Greetings! Welcome to my 2nd photo shoot posting!
I arrived at the refuge this morning at about 7:30 a.m., where I found basically clear skies except for some high cloudiness, which can be a good thing as the clouds can filter the light and reduce harsh shadows that can ruin a shot. It turns out the clouds were pretty scarce during the day and I did have to deal with harsh shadows much of the time–but it sure beats heavy, dark, rain clouds!
I gave the white board a quick read at the visitors station and while I was there, I decided just for the heck of it to pick up a copy of the River ‘S’ Discovery Tour CD that is distibuted by the Friends of Ridgefield NWR. The CD is lent to visitors and assists them in navigating the 4.2 mile auto tour and provides information about what they might find in each of the 14 posted areas of the tour. Now, I’ve probably driven the auto tour close to 800 times since 2007, so I’m pretty familiar with most of the wildlife that is seen on a day to day basis. But the CD offers more than wildlife facts and what species to look out for near each post–it provides some interesting historical information about the refuge and even includes audio clips of bird and animal calls. This is a good idea, especially for new visitors to the refuge, as it can greatly enhance their experience at the River ‘S’ Unit. Kudos to the Friends of Ridgefield for producing this CD! If you haven’t heard the CD, go ahead and pick one up at the kiosk next time you visit! You can also download the podcast version here: http://itunes.apple.com/podcast/ridgefield-national-wildlife/id335126014.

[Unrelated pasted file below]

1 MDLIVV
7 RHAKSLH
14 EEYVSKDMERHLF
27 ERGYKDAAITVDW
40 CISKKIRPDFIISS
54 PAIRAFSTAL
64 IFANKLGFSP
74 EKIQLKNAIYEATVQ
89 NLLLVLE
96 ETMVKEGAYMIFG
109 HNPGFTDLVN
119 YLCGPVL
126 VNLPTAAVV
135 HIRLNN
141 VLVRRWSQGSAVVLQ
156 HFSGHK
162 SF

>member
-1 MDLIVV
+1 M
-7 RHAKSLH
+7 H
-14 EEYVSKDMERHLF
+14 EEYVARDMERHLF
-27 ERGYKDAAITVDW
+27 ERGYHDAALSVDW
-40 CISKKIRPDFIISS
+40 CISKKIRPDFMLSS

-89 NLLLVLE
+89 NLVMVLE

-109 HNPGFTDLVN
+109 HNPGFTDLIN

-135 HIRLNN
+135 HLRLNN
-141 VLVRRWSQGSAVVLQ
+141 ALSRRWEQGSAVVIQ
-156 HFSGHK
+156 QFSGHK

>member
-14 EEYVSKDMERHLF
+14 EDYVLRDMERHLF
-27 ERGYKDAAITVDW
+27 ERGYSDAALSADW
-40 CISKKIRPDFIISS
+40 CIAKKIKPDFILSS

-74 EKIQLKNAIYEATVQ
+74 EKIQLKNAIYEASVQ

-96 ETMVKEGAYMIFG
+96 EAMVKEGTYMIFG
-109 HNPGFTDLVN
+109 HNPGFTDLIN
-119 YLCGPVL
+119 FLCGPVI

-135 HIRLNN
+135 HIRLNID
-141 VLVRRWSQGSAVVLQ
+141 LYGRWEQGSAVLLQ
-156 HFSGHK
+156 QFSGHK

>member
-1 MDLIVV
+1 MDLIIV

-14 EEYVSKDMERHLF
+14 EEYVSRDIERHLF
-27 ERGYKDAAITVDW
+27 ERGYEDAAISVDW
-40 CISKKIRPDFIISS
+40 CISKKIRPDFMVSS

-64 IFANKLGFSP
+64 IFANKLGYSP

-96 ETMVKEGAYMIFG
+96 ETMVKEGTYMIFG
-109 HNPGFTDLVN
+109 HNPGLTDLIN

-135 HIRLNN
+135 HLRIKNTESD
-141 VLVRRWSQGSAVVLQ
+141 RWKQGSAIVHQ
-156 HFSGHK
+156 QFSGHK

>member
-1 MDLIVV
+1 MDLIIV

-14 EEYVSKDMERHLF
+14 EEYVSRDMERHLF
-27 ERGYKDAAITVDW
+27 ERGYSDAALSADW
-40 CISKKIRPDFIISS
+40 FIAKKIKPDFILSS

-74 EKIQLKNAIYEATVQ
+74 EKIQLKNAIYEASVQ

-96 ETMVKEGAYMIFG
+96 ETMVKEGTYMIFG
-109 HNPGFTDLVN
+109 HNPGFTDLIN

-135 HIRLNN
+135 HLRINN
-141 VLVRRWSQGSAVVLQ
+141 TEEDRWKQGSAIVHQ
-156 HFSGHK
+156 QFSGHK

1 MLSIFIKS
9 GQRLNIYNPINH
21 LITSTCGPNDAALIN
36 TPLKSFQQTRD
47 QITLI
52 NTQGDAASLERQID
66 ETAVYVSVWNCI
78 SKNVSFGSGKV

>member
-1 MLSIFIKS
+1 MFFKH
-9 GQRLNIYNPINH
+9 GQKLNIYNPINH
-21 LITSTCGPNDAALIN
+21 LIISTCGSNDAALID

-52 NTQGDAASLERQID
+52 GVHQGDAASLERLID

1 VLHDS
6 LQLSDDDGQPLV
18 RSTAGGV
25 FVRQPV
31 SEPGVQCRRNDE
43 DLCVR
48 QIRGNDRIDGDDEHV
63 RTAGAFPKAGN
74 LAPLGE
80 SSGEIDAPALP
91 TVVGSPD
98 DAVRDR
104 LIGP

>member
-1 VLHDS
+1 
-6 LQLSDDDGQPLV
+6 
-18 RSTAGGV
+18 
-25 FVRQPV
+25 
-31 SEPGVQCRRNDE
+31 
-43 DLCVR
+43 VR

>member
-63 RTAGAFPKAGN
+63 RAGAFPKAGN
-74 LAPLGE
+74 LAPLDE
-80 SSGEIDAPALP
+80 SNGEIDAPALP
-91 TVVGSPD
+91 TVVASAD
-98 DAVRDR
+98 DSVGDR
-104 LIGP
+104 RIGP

After getting my gear set up and situated, I headed out around the auto tour and, around post #6, I spotted some Golden-crowned Sparrows and Waxwings munching on the berries off to the right of the road. Keeping my 11 1/2 foot minimum focusing distance in mind, I stop and got a shot of a Cedar Waxwing hanging in what seemed to be a precarious position above a cluster of multi-colored berries. This is early morning light and the sun was shining directly onto the berry bushes and the bird. I find that in this situation, I usually have to cool the temperature of the light in post processing because the light is almost too yellow. I like some of the yellow tone but not an over-powering amount. Below is one of the frames I took of this bird hanging onto the branch. 1/500, f7.1, 400mm, ISO1250, EOS 7D. [Click on any photo below to see a larger version!]
I noticed the increased presence of raptors today over recent visits. There’s a spot just past the Kiwa Trail entrance on the right that hawks find inviting as a superb vantage point from which to spot prey. Sure enough, there was a beautiful Red-tailed Hawk there this morning, again with low, warm morning light. Here is one of the poses. 1/640, f7.1, 400mm, ISO400, EOS7D.
Continuing on around the tour, just prior to post 11, there are some cattails on the left. A Marsh Wren was out on a cattail chirping away. The light is quite nice at this time of the morning on this particular patch of cattails, so I slow down and check this area regularly for these little guys each time around the loop. This wren was about 20 feet away. 1/640, f7.1, 400mm, ISO320, EOS 7D.
On past post 11 a few hundred feet and I spy several female Redwing Blackbirds off to the right on the cattails. Again, the light is at the perfect angle for these cattails if I pull just past the bird and look back at it at an angle. The detailed feather colors on this bird is wonderful, though the species is quite common here and everyone has photos of them. 1/640, f7.1, 400mm, ISO2500, EOS7D, and the same on the 2nd shot of the bird grabbing or cleaning her foot, except the ISO was 800 here.